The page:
Last week we hosted our first Deep Dive webinar into artificial intelligence and we would like to thank Alister Jones (Transparity), Chris Weavill (Hertzian), Amy Ralston…
My recent discussion with Theatre Royal Plymouth’s CEO James Mackenzie-Blackman included a debate about the increasing need for creativity, which contrasts somewhat with government’s focus on science and, most recently, maths education.
Whilst science, technology, engineering and maths (STEM) remains important, there is much debate about the skills we need in light of the advance of AI and computing power. This debate echoes a phrase recently emphasised by Arts University Plymouth that “the world needs creatives now more than ever”.
In a rapidly changing and complex global landscape, I view creativity as playing an increasing crucial role in solving problems, driving innovation, and fostering positive change. This is also reinforced by recent posts in LinkedIn by Tom Goodwin, who emphasise that the current ‘new toys’ such as ChatGPT and Bard are actually driven by averaging their input (the parts of the internet that have been used to train them).
Whilst these tools are impressive in the right circumstances they remain a long way off generating true creativity. Even they agree – the below is the list of advantages of true creatives generated by ChatGPT itself:
Innovation and Adaptation: Creatives have the ability to think outside the box and come up with fresh ideas. They can envision new possibilities and find innovative solutions to challenges. As technology advances and industries evolve, creative individuals can help organisations adapt and thrive in the face of change.
Problem Solving: Complex problems require creative approaches. Creatives can analyse issues from different angles, challenge assumptions, and propose unique solutions. Their ability to think critically and creatively allows them to tackle problems in unconventional ways, often leading to breakthroughs and advancements.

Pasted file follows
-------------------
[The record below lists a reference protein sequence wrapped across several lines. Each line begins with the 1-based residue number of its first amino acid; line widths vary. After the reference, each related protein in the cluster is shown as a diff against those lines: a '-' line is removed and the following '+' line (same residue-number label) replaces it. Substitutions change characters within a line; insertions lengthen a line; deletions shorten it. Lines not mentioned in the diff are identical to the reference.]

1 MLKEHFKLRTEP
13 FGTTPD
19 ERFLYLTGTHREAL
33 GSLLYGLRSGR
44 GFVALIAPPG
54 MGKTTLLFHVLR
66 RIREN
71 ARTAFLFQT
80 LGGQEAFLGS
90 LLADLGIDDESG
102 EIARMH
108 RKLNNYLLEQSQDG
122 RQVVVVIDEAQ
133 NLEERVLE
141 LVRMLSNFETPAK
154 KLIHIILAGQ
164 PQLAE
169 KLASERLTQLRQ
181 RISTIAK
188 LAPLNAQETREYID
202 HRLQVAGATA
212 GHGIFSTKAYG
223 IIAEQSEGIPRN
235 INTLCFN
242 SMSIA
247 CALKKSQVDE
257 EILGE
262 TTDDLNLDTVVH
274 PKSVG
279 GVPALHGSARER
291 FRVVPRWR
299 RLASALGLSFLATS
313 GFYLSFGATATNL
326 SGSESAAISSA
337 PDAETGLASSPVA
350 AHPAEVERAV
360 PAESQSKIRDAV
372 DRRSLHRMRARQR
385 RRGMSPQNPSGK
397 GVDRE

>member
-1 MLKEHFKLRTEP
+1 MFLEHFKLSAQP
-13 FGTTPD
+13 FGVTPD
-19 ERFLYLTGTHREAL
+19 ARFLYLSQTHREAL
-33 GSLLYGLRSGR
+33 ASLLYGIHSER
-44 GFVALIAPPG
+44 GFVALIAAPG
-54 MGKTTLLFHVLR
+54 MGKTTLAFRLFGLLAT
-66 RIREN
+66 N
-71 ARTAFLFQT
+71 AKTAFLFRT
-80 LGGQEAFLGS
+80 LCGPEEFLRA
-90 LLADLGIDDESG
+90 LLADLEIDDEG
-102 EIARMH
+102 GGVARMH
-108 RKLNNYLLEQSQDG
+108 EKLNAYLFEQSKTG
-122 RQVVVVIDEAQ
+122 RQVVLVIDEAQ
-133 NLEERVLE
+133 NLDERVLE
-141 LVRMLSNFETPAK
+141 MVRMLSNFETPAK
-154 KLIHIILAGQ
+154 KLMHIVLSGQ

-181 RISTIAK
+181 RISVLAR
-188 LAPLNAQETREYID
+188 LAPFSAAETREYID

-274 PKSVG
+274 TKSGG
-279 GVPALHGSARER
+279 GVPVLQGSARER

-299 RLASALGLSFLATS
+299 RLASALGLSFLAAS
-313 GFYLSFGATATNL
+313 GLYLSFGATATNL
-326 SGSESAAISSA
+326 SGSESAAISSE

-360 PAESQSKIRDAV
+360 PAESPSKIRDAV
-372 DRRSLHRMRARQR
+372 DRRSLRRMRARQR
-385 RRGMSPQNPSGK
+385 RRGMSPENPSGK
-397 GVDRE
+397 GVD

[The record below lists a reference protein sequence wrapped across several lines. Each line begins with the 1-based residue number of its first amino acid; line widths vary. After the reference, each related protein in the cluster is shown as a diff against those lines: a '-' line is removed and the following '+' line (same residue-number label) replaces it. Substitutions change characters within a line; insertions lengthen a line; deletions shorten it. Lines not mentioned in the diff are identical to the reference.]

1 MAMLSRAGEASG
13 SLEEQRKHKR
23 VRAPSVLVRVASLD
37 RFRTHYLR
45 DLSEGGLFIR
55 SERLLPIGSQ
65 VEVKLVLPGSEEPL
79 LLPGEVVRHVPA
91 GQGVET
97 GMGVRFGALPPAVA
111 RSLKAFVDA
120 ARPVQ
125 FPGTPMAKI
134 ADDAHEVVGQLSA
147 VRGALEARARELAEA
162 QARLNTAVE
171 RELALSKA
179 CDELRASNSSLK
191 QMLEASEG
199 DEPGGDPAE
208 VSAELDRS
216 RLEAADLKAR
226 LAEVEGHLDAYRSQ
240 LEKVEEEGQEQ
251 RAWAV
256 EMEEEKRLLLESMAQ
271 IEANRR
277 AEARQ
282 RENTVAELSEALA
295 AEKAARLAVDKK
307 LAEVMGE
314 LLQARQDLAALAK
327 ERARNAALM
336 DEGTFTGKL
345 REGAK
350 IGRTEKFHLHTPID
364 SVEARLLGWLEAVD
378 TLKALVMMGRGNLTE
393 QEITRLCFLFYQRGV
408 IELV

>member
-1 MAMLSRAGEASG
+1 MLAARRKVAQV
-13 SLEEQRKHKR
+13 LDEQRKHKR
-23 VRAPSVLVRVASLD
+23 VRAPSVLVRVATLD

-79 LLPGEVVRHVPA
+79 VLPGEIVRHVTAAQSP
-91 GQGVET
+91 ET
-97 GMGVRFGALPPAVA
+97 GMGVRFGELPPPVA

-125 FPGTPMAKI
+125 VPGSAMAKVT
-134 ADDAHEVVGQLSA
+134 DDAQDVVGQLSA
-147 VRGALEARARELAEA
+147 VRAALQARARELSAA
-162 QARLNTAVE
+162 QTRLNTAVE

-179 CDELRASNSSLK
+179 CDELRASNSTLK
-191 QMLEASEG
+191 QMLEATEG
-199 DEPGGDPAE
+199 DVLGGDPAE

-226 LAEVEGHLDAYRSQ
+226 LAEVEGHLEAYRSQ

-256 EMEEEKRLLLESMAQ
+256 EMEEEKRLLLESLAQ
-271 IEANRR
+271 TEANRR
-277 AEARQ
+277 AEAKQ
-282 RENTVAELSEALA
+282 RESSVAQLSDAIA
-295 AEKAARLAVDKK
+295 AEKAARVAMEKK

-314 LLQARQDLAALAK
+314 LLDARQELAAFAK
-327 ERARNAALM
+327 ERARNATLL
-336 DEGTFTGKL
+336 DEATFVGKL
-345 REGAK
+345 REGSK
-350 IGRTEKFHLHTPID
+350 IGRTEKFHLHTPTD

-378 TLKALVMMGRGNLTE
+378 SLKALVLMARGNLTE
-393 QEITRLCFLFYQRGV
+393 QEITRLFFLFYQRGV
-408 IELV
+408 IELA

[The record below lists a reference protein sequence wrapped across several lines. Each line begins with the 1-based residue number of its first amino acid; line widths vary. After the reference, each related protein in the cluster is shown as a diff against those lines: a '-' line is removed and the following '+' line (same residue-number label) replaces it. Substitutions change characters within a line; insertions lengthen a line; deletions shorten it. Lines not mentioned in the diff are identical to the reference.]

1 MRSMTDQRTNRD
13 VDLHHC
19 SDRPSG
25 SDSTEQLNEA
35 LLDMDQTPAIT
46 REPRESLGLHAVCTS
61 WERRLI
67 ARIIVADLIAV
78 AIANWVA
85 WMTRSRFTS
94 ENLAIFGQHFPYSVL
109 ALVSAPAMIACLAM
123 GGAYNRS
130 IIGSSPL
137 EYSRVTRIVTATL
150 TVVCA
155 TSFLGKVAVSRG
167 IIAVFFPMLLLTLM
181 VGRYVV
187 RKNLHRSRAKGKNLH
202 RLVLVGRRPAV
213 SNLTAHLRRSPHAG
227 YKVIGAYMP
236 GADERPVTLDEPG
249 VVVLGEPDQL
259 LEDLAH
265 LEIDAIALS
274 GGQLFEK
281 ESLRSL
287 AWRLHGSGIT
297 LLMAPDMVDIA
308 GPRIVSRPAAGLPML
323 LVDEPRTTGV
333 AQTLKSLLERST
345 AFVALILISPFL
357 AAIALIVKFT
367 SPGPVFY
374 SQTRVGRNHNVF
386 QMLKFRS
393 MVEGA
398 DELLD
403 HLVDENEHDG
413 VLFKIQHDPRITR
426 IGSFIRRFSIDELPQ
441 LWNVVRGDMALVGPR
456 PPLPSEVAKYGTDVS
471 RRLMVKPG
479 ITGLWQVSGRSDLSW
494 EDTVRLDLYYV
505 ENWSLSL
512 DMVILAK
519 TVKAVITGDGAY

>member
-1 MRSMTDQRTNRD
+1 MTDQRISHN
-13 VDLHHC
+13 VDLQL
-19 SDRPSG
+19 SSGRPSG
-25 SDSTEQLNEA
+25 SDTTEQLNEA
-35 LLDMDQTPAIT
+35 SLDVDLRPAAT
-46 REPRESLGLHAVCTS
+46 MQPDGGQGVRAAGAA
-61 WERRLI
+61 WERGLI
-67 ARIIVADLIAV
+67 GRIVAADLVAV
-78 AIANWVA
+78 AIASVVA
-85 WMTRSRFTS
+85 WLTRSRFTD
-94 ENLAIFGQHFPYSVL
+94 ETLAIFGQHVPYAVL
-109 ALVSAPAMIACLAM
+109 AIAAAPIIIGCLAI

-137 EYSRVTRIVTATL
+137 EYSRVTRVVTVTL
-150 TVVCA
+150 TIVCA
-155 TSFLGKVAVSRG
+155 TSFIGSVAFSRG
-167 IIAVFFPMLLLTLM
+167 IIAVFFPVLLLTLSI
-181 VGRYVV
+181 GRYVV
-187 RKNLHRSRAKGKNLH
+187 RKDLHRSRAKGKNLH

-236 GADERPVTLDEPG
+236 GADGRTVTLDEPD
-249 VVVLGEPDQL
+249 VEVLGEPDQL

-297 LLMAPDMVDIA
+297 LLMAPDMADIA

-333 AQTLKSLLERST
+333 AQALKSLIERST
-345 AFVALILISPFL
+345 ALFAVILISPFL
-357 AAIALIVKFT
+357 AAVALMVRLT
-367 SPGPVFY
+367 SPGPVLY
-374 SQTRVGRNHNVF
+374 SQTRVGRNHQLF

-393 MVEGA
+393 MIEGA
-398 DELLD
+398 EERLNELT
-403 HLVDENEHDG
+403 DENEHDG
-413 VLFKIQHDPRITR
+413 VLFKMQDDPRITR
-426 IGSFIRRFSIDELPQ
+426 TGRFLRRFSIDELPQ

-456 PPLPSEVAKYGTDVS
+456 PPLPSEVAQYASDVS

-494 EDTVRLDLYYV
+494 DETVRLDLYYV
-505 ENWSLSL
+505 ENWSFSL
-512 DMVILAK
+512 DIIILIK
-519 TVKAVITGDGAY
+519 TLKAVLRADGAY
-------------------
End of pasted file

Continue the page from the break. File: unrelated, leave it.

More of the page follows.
Communication and Connection: Creatives excel in expressing ideas, emotions, and concepts in compelling and relatable ways. In a world where effective communication is vital, creatives help bridge gaps, foster understanding, and connect people across cultures and backgrounds. They have the power to evoke emotions, raise awareness, and drive social change through various forms of art, design, storytelling, and media.
Human-Centred Design: With an increasing emphasis on user experience and human-centred design, creatives are crucial in creating products, services, and experiences that meet people’s needs and preferences. By considering the end-users in the design process, creatives can craft solutions that are intuitive, engaging, and impactful.
Cultural and Social Impact: Creatives play a significant role in shaping culture and society. They reflect, challenge, and influence societal norms, values, and beliefs through their work. Artists, writers, filmmakers, musicians, and other creatives have the power to inspire, provoke thought, and promote positive change by addressing important issues and fostering dialogue.
Creatives bring a unique set of skills and perspectives that are essential in today’s world. They have the capacity to drive innovation, solve complex problems, facilitate effective communication, and make a positive impact on culture and society. Their contributions are invaluable in navigating the challenges and opportunities of our rapidly changing global landscape.